Through a learning circle and a storytelling programme, grandparents at a gated community on Old Mahabalipuram Road go the extra mile for the sake of Generation Z
The pandemic may have upended priorities, but grandma’s tales — and grandpa’s too — have dodged the virus. In fact, grandparents are thriving as storytellers, getting more “air time” than ever before.
Now, as parents grapple with the challenges of working or working from home in a pandemic situation, stay-at-home children are often left to their own “devices” — actually, their parents’ devices. The fact that classes are now parked online does not help matters — there is too much screen time and it is doing little Johnny no good.
And a roll of storytelling honour at a gated community in Sholinganallur gives a reason to believe that grandparents are stepping up to the plate.
“Though grey hair is no criterion for choosing our storytellers, it so happens that in recent weeks, when we had revived our storytelling programme, nearly ninety percent of the storytellers have been seniors,” says Supriya Santhanam, a resident of The Central Park South (TCPS) and volunteer-in-charge of a library at the community.
The programme in question is “Stories Beneath The Clouds”, an in-person open-air storytelling component of TCPS’ library outreach, that has now been partially revived, stringent safety protocols in place, to tackle children’s gadget addiction during the pandemic.
Besides, grandparents at the community have raised their hands seeking to be included in a listening circle on parenting. This programme takes place once in two weeks on the terrace, following safety protocols.
Bindu Unnikrishan, who handles this programme as facilitator, in association with the library team, explains, “Initially, we started off with parents, and then we had grandparents also expressing their interest to participate in the circle. We felt that this was important, and that it would help every parenting discussion if grandparents brought their own generational light to it. We have grandparents who have shared their experiences, particularly about how parenting has changed — for a grandparent, how their children grew up and how their grandchildren are growing up are different. So, when they listen to parents (other than their own children), these grandparents become aware of new perspectives. Similarly, parents participating in the listening circle, get the perspectives of grandparents (other than what they have heard from their parents).”
Supriya points out that the listening circle has so far had five meet-ups, and its scope has now considerably widened.
Says Bindu, “The listening circle offers a safe space for parents and grandparents to discuss various topics related to parenting and learn from each other. It is a non-judgemental space where participants go back home with takeaways that they can customise for their family. What is discussed in the circle stays within the circle.”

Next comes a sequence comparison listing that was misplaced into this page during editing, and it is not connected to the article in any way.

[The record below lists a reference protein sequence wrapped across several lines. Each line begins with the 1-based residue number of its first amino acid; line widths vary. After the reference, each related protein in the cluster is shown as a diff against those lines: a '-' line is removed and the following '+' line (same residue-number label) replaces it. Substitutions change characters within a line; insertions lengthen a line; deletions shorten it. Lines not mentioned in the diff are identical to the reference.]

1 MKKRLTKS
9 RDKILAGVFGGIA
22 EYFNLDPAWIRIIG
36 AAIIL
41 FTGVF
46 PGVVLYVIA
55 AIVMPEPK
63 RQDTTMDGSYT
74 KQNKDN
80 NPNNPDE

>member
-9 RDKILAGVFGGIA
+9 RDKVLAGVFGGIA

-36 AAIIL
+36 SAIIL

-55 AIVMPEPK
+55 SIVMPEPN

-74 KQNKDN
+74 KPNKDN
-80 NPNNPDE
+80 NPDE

Meet these storytellers
Now, let us get back to the open-air storytelling space — sometimes the poolside, and sometimes the terrace. There, a few senior storytellers from the community would tell you why it is necessary to continue telling those stories to children, in the middle of a pandemic.
Shanti Rajagopalan, 67 years old, can’t forget the joy two girls radiated when they saw each other in person, at a story-telling session, after staying cooped up in their respective homes for five months.
“These two girls are from this gated community, living in different blocks, and have been connecting virtually, but the joy they felt when they met in person — of course, following social distancing and other safety measures — illustrated the power of in-person connections. Plain in-person meeting has a level of interactivity that can’t be replicated by the most sophisticated digital tools. There is a spontaneity to the questions that children ask that is not possible online. From a storyteller’s point of view, we see the children’s reaction. When I tell a story, I don’t tell the story. I ask them questions, and they come up with answers and that shape the story. This interactive process is way easier than when attempted online.”
Gita Bharath, who turns 64 in two weeks, is into narrative poetry and has a book in that genre to her credit. She has an acute sense of what a lot of screen time can do to children.
“I have two grandchildren, and the older one developed watery eyes on account of increased screen time,” she discloses. “In-person story-telling is livelier, as it enables more talk points to be introduced into a story. In the story sessions on the terrace, a pageant of unexpected characters would walk, or sometimes, fly into a story. For instance, when we had one recently, pelican flew by to the Perimbakkam Marsh, and the storyline took a detour to include this wetland. When children were told to stretch their hands when a story was being acted out, I lay on each side, say East Coast Road on the East. Stories anchored in one’s immediate environment stay with children longer. If the mission to wean children off gadgets through storytelling, the stories should be full of life.”
Kusum Nathany, 66 years old, is the fulcrum of a joint family, and she shares the roof with five grandchildren. She therefore steps naturally into the role of a community grandmother.
“All the children in the community call me ‘daadi’,” she begins. “When online classes pop up on the screen, children wish they were offline. Otherwise, they would rather be online than anywhere else. Due to the pandemic, gadget addiction among children has assumed mammoth proportions, and intervention is necessary. This necessity provides meaning to what I am doing now.”